Ricky Martin can’t wait to drop his untitled next album in early 2020, featuring music he says was inspired by his recent experiences in Puerto Rico, where he took part in the mass protests that led to the resignation of Gov. Ricardo Rosselló in July. Not only did getting involved politically on the island of his birth fuel Martin to use his voice to help inspire others, but he found respect and brotherhood in his countrymen Bad Bunny (born Benito Antonio Martínez Ocasio) and Residente (Rene Perez).
“Puerto Rico is a very small island, but damn, we’re musical!” Martin tells EW. “It’s incredible, but we look for any excuse to make music.”
The singer, who will host the Latin Grammy Awards for the first time in November, adds, “We are releasing new music the week of the Grammys, and hopefully my album will come out in the first quarter of next year, sometime after the opening of my Movimiento tour on the 7th of February in Puerto Rico. Everything that happened in Puerto Rico really took me somewhere. Lyrically, it’s full of messages without being preachy. I just need to let the world know how I see things and how things have worked for me by following my instincts. This is what came out of me instinctively in the music that I’m presenting at this moment.”
In Bad Bunny and Residente, Martin seems to have found kindred spirits. “I am very proud of someone like Bad Bunny and what he’s doing at the moment,” he says. “He’s an incredible lyricist and an incredible producer. He’s unapologetic, and he’s speaking the language that the people want to hear and that the younger generation understands. I’m also very proud of Rene and what he’s been doing for years. We’re all in this boat together, and the most beautiful thing about this whole thing is that we all respect each other. I have so much respect for them because this is serious business to them, and they want to make a difference. They get on stage and they say things that people need to hear. I think it’s important for every artist that has the opportunity to speak to millions or thousands of people to take advantage and make a difference.”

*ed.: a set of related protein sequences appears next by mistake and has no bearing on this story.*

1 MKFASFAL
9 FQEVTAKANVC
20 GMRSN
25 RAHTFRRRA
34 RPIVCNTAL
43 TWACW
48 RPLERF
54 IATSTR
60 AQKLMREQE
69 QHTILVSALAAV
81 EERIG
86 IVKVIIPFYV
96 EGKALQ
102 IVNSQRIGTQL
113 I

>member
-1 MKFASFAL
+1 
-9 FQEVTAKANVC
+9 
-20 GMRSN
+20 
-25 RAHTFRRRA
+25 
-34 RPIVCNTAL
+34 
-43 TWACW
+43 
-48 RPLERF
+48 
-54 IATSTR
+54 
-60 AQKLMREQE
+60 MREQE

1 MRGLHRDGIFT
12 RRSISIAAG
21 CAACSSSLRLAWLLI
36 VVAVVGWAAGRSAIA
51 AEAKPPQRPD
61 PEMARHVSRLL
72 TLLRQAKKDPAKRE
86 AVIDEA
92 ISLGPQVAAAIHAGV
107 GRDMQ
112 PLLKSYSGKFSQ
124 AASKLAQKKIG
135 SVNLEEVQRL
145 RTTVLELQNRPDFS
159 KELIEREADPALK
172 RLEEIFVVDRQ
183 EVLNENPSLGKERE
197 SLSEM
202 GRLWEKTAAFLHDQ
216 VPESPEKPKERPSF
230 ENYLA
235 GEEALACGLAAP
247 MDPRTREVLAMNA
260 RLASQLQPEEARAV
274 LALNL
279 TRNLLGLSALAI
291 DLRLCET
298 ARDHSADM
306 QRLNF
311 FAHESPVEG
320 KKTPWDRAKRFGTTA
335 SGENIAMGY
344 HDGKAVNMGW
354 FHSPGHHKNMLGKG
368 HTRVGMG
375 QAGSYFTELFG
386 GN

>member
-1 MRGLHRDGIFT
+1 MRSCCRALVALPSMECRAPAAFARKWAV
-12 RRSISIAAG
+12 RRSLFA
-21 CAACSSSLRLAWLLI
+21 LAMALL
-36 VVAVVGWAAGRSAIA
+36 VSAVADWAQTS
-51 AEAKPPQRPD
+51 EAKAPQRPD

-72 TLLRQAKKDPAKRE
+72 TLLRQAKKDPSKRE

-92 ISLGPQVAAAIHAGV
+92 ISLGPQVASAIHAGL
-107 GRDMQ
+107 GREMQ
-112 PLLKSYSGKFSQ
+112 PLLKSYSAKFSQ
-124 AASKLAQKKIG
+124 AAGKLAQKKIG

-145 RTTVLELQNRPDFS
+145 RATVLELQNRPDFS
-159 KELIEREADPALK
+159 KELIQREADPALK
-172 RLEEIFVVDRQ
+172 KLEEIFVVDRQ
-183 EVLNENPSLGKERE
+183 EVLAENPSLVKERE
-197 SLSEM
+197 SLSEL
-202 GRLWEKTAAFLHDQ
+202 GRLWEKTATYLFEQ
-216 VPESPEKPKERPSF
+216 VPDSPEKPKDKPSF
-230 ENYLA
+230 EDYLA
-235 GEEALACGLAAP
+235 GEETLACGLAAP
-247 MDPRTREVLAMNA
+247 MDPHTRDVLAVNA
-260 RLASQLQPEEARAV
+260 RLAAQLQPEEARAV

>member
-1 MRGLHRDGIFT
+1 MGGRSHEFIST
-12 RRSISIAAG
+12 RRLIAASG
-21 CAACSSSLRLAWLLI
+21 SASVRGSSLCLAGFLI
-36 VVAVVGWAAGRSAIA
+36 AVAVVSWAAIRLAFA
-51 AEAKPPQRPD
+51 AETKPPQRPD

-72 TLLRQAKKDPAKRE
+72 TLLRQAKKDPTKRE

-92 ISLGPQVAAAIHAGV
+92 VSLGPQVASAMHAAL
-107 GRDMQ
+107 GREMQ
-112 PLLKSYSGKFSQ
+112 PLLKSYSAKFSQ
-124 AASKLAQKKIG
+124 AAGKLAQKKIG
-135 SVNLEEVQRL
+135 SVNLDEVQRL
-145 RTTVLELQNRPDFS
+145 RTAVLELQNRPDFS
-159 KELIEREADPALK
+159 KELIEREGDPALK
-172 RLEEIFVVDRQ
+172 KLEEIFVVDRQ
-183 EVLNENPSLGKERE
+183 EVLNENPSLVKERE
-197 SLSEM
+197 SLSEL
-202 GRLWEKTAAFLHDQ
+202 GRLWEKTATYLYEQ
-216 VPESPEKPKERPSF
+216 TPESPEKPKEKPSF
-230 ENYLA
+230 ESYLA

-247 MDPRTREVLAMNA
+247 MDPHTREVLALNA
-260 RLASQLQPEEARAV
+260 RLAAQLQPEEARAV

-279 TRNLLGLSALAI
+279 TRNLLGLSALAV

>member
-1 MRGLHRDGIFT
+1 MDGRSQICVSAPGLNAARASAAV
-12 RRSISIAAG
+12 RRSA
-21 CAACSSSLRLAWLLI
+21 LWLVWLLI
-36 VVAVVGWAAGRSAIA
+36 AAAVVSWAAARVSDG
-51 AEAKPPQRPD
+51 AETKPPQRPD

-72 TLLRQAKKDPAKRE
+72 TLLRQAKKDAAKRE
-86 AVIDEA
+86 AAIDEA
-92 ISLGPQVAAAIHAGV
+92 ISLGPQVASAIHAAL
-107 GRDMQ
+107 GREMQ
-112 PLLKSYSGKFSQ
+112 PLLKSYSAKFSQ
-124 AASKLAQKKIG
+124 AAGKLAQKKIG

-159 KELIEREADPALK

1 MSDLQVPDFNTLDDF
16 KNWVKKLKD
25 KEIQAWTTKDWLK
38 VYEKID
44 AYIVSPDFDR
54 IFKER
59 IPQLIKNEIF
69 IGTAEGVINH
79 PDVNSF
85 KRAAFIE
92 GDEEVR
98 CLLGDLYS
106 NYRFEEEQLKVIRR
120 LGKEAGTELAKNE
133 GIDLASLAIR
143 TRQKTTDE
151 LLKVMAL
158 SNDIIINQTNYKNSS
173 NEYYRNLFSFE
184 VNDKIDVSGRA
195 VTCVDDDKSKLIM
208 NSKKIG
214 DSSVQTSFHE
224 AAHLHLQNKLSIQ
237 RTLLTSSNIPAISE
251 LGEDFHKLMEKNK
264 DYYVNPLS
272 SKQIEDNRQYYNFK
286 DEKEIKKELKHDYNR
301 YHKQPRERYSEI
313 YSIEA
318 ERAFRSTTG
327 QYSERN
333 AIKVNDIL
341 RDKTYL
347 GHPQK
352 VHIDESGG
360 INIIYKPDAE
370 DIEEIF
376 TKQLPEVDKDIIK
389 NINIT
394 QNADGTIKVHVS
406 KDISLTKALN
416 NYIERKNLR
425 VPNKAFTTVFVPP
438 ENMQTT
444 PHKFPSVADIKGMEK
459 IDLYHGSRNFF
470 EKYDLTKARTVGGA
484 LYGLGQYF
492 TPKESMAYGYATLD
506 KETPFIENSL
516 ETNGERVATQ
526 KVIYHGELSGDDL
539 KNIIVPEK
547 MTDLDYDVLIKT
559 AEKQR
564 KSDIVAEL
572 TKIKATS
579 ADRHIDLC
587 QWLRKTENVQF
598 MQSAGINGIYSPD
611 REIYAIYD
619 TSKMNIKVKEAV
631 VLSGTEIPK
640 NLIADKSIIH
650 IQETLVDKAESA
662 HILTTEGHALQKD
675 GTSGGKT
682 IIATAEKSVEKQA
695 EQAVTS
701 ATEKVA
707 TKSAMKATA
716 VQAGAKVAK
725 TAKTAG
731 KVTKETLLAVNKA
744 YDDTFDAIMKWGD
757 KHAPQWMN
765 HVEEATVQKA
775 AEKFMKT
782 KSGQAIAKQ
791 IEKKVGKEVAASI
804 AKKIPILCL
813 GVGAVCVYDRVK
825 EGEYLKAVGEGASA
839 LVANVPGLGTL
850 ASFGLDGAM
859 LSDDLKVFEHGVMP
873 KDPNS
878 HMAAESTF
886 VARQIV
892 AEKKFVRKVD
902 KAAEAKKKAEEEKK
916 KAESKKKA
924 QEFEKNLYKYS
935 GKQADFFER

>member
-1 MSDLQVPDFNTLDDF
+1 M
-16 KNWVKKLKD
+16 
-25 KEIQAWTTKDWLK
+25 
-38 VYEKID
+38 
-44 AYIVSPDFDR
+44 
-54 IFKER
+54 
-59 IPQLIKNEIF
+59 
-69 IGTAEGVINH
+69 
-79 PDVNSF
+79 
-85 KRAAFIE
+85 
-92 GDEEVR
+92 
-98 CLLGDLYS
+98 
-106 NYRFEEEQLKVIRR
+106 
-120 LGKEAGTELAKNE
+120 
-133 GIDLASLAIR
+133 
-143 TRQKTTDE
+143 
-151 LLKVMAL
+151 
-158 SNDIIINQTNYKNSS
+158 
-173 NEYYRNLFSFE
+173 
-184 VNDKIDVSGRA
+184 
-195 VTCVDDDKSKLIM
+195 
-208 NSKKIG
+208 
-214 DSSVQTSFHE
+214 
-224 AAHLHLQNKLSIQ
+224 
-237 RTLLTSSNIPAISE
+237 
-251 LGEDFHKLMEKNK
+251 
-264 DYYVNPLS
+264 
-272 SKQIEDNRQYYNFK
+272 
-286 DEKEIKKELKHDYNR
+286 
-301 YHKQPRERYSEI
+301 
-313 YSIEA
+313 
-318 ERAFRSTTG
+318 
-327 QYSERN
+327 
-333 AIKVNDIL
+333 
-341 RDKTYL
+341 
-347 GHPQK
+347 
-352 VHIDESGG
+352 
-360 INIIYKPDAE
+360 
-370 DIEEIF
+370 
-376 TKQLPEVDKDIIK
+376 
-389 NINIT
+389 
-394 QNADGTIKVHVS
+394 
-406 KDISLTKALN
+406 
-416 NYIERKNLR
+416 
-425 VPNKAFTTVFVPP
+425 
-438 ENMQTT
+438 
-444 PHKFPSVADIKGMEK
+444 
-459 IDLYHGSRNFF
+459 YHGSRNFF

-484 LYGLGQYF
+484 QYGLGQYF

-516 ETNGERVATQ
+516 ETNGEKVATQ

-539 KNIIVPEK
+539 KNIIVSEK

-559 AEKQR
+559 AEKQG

Martin also confirms that he’s been actively conferring with Perez about his new album. Does that mean fans can expect some urban sounds from the Latin pop superstar?
“My music is Latin pop, and when you say ‘Latin pop,’ the spectrum is so broad,” he says. “It’s inevitable to not be influenced by everything that’s happening in the industry, but always keeping your identity firm by knowing who you are. If it comes organically, if it’s visceral, well then it works. If you want to start surfing a wave simply because it’s the best wave [of the moment], that’s just not how I work. What’s most important, regardless, is to be surrounded by an amazing group of producers, people who know the world of pop, and people who know my music.”
And Martin knows what his longtime fans want, including more of his drool-worthy ballads. “You know the romanticism is always there, people expect my ballads,” he says. “And I have not one, not two, but three ballads on the album.”
Those ballads could be a reflection of where he is in his life today, 20 years after the huge success of his song “Livin’ la Vida Loca.” Martin admits he’s “in a really good place right now both professionally and personally,” and is happy to help younger artists find their way in the industry, like CNCO.
“Twenty years later, if I don’t perform ‘Livin’ la Vida Loca,’ I’m in big trouble,” the father of four says, laughing. “That was a flag that I was holding onto 20 years ago. Everytime they asked me, ‘So what do you think about this explosion all of a sudden, Latin music is it?’ And I’m like, ‘No, hold on a second. You’re wrong. Latin music has always been it.’ So I use that opportunity to mention Carlos Santana, Jose Feliciano, Celia Cruz, and Gloria Estefan, who have paved the way for all of us. Especially now that we’re seeing it happen again. It’s just beautiful to be able to be on this side and be able to give advice to young artists that maybe are a bit overwhelmed with what is happening in their careers. It’s very powerful, what’s happening right now.”
He continues, “If you talk about Menudo and who opened the doors for us, we can go back to the Jackson 5 and even the the Beatles. There is always a generation that’s in need of artists like this, that people can relate to. At this moment it’s CNCO, and back then it was New Kids on the Block and the Backstreet Boys. And all these bands are touring again because what they did for the core fanbase was so impactful that it doesn’t matter how old you are, it’ll take you back to a special place from your life.”
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